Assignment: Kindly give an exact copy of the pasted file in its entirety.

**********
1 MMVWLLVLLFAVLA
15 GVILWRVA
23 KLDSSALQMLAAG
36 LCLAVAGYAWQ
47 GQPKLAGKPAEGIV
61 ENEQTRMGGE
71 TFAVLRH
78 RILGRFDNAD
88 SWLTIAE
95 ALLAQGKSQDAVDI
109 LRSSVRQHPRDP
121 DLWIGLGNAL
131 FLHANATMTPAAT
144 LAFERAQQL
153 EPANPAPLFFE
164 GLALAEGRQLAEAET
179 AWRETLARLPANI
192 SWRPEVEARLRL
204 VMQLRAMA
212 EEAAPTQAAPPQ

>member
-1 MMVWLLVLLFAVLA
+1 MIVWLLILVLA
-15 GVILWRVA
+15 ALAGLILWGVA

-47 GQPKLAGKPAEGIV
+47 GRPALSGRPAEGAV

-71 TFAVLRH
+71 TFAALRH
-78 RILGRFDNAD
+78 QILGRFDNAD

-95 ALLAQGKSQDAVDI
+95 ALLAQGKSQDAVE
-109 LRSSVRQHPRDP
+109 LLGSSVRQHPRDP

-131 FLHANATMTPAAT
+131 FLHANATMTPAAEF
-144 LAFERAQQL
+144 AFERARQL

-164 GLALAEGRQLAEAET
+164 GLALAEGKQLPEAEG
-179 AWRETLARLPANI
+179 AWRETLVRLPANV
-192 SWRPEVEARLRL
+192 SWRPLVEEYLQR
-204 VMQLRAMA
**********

1 MMVWLLVLLFAVLA
15 GVILWRVA
23 KLDSSALQMLAAG
36 LCLAVAGYAWQ
47 GQPKLAGKPAEGIV
61 ENEQTRMGGE
71 TFAVLRH
78 RILGRFDNAD
88 SWLTIAE
95 ALLAQGKSQDAVDI
109 LRSSVRQHPRDP
121 DLWIGLGNAL
131 FLHANATMTPAAT
144 LAFERAQQL
153 EPANPAPLFFE
164 GLALAEGRQLAEAET
179 AWRETLARLPANI
192 SWRPEVEARLRL
204 VMQLRAMA
212 EEAAPTQAAPPQ

>member
-1 MMVWLLVLLFAVLA
+1 MIVWLLILVLA
-15 GVILWRVA
+15 ALAGLILWGVA

-47 GQPKLAGKPAEGIV
+47 GRPALSGRPAEGAV

-71 TFAVLRH
+71 TFAALRH
-78 RILGRFDNAD
+78 QILGRFDNAD

-95 ALLAQGKSQDAVDI
+95 ALLAQGKSQDAVE
-109 LRSSVRQHPRDP
+109 LLGSSVRQHPRDP

-131 FLHANATMTPAAT
+131 FLHANATMTPAAEF
-144 LAFERAQQL
+144 AFERARQL

-164 GLALAEGRQLAEAET
+164 GLALAEGKQLPEAEG
-179 AWRETLARLPANI
+179 AWRETLVRLPANV
-192 SWRPEVEARLRL
+192 SWRPLVEEYLQR
-204 VMQLRAMA